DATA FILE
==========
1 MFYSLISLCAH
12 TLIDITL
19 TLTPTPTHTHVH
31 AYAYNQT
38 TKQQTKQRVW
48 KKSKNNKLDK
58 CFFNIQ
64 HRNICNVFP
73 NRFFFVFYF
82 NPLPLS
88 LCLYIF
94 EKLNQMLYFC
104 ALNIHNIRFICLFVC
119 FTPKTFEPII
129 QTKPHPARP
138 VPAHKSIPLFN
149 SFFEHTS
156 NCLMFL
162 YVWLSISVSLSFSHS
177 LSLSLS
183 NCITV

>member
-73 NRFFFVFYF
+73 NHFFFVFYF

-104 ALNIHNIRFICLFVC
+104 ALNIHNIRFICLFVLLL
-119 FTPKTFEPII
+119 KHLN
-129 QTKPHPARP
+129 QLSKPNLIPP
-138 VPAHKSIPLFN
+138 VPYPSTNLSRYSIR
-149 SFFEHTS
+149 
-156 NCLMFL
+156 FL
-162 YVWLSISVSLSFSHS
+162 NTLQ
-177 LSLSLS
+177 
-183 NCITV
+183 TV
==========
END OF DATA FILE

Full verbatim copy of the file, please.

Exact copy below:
1 MFYSLISLCAH
12 TLIDITL
19 TLTPTPTHTHVH
31 AYAYNQT
38 TKQQTKQRVW
48 KKSKNNKLDK
58 CFFNIQ
64 HRNICNVFP
73 NRFFFVFYF
82 NPLPLS
88 LCLYIF
94 EKLNQMLYFC
104 ALNIHNIRFICLFVC
119 FTPKTFEPII
129 QTKPHPARP
138 VPAHKSIPLFN
149 SFFEHTS
156 NCLMFL
162 YVWLSISVSLSFSHS
177 LSLSLS
183 NCITV

>member
-73 NRFFFVFYF
+73 NHFFFVFYF

-104 ALNIHNIRFICLFVC
+104 ALNIHNIRFICLFVLLL
-119 FTPKTFEPII
+119 KHLN
-129 QTKPHPARP
+129 QLSKPNLIPP
-138 VPAHKSIPLFN
+138 VPYPSTNLSRYSIR
-149 SFFEHTS
+149 
-156 NCLMFL
+156 FL
-162 YVWLSISVSLSFSHS
+162 NTLQ
-177 LSLSLS
+177 
-183 NCITV
+183 TV